Giuliana V. Brockway
As Principal of Brockway Law in Santa Rosa, California, my practice includes estate planning, wills and trusts, trust and estate litigation, trust and estate administration and probate matters.
We all want our health care wishes to be factored into our medical treatment plan if we get sick. But what happens if we become ill or disabled to the point that we are unable to communicate those wishes? How do we prevent conflict by making sure our loved ones have a clear understanding of our medical care desires? An important component of an estate plan, the Advance Health Care Directive, is a power of attorney for health care decision making. It ensures that our treatment preferences are known and considered when circumstances prevent us from advocating for ourselves.
The principal is the person who creates the Advance Health Care Directive. The Advance Health Care Directive addresses different medical decisions such as resuscitation, the use of ventilators, tube-feeding, pain management. The document also provides HIPAA (Health Insurance Portability and Accountability Act) clearance for the chosen agent.
The Advance Health Care Directive also covers decisions regarding the principal’s body upon passing such as organ donation, autopsy authorization, celebration of life, burial or cremation wishes, religious last rite customs, or other preferences.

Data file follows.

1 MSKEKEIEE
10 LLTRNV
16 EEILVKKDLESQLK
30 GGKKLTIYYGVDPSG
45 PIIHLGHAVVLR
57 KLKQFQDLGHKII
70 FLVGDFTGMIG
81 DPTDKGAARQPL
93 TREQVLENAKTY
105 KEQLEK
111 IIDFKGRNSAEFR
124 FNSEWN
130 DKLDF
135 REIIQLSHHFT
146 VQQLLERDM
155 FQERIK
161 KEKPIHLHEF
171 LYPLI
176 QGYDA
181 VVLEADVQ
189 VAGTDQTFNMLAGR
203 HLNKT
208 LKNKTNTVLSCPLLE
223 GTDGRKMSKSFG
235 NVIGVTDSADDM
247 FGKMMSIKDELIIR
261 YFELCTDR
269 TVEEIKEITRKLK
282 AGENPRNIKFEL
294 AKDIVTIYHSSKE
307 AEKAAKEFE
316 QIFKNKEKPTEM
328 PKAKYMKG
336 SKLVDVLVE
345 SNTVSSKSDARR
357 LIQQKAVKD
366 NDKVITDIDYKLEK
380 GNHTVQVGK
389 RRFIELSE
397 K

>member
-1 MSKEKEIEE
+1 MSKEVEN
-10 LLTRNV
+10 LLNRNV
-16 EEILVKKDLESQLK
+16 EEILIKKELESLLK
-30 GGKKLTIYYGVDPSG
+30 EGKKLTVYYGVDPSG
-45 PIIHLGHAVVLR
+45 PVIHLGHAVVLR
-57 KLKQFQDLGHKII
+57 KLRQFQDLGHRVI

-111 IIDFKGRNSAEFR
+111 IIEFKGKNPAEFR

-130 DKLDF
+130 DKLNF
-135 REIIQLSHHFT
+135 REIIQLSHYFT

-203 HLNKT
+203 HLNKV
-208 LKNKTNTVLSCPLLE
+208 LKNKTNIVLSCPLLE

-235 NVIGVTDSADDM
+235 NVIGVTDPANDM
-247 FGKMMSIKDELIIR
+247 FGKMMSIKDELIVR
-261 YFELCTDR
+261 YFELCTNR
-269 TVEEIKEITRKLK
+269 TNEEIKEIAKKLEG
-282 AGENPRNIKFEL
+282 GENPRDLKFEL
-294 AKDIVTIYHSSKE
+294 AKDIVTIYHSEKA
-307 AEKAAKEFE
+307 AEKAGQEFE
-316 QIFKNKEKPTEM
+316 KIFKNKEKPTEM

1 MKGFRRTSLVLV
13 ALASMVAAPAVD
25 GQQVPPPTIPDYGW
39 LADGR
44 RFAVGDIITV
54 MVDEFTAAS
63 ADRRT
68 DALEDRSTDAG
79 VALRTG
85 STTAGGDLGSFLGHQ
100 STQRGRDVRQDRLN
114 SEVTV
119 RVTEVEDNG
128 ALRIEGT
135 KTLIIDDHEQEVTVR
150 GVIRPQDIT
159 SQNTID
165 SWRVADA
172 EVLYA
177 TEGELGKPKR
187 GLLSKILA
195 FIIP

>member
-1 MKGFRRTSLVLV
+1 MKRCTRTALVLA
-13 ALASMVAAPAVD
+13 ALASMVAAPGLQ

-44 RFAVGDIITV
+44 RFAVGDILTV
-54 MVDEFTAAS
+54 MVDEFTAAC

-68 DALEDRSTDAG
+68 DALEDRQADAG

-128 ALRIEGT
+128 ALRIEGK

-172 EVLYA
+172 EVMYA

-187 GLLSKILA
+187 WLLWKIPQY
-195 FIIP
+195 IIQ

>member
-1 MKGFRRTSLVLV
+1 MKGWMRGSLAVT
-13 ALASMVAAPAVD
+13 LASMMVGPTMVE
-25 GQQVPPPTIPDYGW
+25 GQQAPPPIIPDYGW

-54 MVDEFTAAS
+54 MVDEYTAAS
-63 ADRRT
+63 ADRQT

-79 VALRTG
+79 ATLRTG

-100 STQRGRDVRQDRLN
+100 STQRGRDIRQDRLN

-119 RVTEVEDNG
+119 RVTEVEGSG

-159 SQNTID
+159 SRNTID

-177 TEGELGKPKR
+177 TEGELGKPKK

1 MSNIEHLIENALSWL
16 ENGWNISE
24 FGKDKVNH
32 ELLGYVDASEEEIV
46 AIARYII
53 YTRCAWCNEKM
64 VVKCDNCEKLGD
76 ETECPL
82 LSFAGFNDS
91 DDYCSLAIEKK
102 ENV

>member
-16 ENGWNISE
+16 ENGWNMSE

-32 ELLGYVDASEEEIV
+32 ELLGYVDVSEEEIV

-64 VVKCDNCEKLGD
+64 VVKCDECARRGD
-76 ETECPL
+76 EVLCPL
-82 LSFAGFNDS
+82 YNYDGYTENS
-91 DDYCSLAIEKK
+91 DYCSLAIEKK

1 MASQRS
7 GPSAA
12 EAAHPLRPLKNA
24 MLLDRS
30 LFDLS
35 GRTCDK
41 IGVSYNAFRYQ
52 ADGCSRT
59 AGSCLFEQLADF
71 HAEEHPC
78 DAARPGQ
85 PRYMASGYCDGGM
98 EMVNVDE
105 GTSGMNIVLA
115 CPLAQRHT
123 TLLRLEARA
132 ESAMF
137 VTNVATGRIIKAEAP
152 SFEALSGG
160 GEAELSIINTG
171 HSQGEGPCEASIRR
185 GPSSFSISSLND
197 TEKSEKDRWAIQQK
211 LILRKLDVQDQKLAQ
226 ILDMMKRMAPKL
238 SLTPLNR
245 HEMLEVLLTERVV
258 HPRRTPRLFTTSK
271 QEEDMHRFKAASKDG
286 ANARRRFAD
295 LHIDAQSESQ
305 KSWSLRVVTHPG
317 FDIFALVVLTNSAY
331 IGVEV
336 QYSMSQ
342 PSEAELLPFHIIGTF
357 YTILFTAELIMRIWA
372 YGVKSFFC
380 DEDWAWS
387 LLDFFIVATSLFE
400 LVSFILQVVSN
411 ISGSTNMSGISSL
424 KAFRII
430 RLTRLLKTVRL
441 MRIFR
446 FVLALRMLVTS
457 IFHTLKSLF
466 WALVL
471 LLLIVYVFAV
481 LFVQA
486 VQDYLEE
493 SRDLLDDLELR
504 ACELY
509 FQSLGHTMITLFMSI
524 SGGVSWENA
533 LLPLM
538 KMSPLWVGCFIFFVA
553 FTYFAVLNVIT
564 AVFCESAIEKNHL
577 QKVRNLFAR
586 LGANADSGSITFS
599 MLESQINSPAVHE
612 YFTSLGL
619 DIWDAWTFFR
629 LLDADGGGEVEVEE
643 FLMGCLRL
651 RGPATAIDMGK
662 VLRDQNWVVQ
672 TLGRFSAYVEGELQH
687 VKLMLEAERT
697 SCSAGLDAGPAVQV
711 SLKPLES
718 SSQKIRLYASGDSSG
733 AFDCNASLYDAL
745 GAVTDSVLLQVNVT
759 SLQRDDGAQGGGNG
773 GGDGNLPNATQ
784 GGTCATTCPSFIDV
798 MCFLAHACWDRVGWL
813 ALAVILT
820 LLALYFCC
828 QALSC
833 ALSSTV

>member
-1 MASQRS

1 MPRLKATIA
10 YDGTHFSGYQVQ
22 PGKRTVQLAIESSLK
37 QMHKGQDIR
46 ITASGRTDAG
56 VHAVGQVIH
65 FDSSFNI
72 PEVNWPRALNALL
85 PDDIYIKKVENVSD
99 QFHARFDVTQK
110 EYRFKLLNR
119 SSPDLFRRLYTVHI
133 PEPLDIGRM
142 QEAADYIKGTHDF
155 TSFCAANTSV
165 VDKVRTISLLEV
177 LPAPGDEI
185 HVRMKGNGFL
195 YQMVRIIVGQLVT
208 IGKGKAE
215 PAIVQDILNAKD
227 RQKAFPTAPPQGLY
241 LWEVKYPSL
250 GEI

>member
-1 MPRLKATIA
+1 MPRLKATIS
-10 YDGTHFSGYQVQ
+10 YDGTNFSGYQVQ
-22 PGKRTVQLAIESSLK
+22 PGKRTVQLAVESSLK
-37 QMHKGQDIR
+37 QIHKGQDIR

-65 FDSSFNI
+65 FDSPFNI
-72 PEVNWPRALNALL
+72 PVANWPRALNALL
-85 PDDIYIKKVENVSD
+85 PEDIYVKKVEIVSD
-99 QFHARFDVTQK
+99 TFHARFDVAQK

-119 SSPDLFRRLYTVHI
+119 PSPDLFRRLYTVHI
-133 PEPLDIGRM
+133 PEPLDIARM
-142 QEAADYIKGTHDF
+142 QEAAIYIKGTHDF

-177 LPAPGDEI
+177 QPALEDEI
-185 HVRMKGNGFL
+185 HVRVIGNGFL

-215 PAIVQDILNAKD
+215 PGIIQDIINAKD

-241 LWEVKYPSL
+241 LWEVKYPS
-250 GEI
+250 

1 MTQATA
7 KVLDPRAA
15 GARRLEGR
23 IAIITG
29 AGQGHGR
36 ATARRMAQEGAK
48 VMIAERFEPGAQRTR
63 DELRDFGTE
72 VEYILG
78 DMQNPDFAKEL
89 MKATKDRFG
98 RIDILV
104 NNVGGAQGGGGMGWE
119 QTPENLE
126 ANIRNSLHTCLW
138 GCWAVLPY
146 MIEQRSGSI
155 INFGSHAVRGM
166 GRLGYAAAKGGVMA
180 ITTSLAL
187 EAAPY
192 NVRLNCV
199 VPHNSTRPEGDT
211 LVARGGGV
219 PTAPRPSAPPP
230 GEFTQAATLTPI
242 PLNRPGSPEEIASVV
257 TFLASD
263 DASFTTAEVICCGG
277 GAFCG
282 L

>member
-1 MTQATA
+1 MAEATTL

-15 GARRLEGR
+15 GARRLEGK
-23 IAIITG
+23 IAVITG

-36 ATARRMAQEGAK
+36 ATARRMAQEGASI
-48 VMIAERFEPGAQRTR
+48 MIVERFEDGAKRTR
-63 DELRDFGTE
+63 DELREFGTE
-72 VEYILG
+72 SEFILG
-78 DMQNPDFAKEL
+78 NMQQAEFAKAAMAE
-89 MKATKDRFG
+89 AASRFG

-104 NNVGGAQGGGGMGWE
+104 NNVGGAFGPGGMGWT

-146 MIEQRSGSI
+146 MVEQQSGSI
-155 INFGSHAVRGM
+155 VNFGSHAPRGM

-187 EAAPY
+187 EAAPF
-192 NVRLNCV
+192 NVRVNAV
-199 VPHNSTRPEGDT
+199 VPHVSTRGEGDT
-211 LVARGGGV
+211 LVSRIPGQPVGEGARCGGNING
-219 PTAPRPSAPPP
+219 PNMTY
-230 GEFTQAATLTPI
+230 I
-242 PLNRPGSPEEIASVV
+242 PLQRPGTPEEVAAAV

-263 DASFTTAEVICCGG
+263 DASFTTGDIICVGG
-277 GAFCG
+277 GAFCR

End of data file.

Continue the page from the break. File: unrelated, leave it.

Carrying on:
The principal designates an agent to handle health care decisions according to the principal’s preferences. Because the agent is the substitute decision-maker, the principal should choose someone who will be trusted to advocate for the principal with health care providers. The principal can also appoint an alternate agent if the original agent is unable to fulfill the role. Often, the appointed agent is a family member or trusted friend. The principal decides whether to empower the agent immediately or upon the principal’s incapacity.
Having an Advance Health Care Directive in place before a medical crisis occurs alleviates the stress of uncertainty for families.
Give Brockway Law a call if you have any questions.
Disclaimer: The information contained in this article is not, nor is it intended to be, legal advice. You should consult an attorney for advice regarding your individual situation.